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Kagawa can be a Reds star
We spoke to Japanese football journalist Koki Harada, of Tokyo Chunichi Sports, about United's newest recruit...
Was United’s interest in Shinji one of football’s worst-kept secrets?
I guess it was. The speculation has been all over the English and Japanese media for weeks and many fans have been waiting for the transfer to happen. Now it’s been confirmed and everyone in Japan will be really excited. There have been Japanese players in the Premier League in the past – Junichi Inamoto at Fulham, Hidetoshi Nakata at Bolton and, last season, Ryo Miyaichi at Bolton. But United is a bigger club than those and Kagawa has the potential to be a big star.
What sort of player is Kagawa and is he like any of the current United squad?
United have no similar players. He’s a bit like Samir Nasri or Luka Modric and creates lots of chances, but scores more goals than either of them. His best position is just behind the striker, where he played at Dortmund, but he can also play on the left, though he’s not the quickest of players. I can see Sir Alex tinkering with his formation to play him in a 4-3-2-1. It’s brilliant that he’ll get the chance to work with a wonderful midfielder like Paul Scholes.
What kind of success did he have at Dortmund?
He adapted very quickly after moving to Germany from the J-League in 2010 and has been instrumental in helping them to back-to-back Bundesliga titles, particularly in last season’s Double triumph. He’s shown a very high level of performance, scoring and creating plenty of goals. Dortmund were reluctant to let him go but for Shinji, it’s hard to turn down United.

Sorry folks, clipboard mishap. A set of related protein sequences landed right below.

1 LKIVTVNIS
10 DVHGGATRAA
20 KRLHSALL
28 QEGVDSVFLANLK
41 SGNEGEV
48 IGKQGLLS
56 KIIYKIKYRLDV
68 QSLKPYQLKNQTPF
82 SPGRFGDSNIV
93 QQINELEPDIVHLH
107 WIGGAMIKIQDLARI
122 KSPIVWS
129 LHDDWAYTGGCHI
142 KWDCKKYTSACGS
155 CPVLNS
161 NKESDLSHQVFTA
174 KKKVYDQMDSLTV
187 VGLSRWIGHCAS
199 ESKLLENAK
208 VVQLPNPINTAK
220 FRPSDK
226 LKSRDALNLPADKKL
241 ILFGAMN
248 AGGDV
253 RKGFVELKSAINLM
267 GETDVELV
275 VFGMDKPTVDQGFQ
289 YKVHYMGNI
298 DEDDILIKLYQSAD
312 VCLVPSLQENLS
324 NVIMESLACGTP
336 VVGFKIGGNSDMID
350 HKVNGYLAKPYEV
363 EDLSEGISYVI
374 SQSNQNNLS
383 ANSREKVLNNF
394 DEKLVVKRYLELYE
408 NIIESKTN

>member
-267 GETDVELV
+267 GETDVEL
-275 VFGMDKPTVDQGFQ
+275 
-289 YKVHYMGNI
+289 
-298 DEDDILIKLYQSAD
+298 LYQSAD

And what about his impact at national level?
He’s undoubtedly one of the stars of the current Japan team, though you’re more likely to see him on the wing as Keisuke Honda usually occupies that role behind the striker at international level. With Kagawa in the side, Japan have an excellent chance of qualifying for the World Cup finals again. Nakata was once our country’s biggest star, then Honda, but now it’s Kagawa.
Can you see him having a long and career at United?
Certainly. He doesn’t speak English very well yet and may struggle to understand Sir Alex at first, but if his time in Germany is anything to go by, he’ll adapt to the culture in England very quickly. His time with Dortmund will benefit him and I also think Ji-sung Park will be a big help. Park can be his role model, as an Asian player who moved to United and enjoyed success. The good thing about Kagawa is his attitude: he always wants to learn and that’s why I think he’ll do well at United.
Who will Shinji have spoken to about moving to the Premier League?
He’s been on international duty recently and we know that he spoke to Miyaichi about what it’s like to play in England. Japan faced Oman in a World Cup qualifier last week and he also had a chat with their goalkeeper Ali Al-Habsi, who plays for Wigan.
What will the news mean to United fans in Japan?
It’s huge. We know United have an enormous following in Japan. I think they’re the most popular European club for the older generation, while they’re perhaps second behind Barcelona for younger fans – though that might change now! You can expect to see plenty of United shirts with ‘Kagawa’ on the back in Tokyo!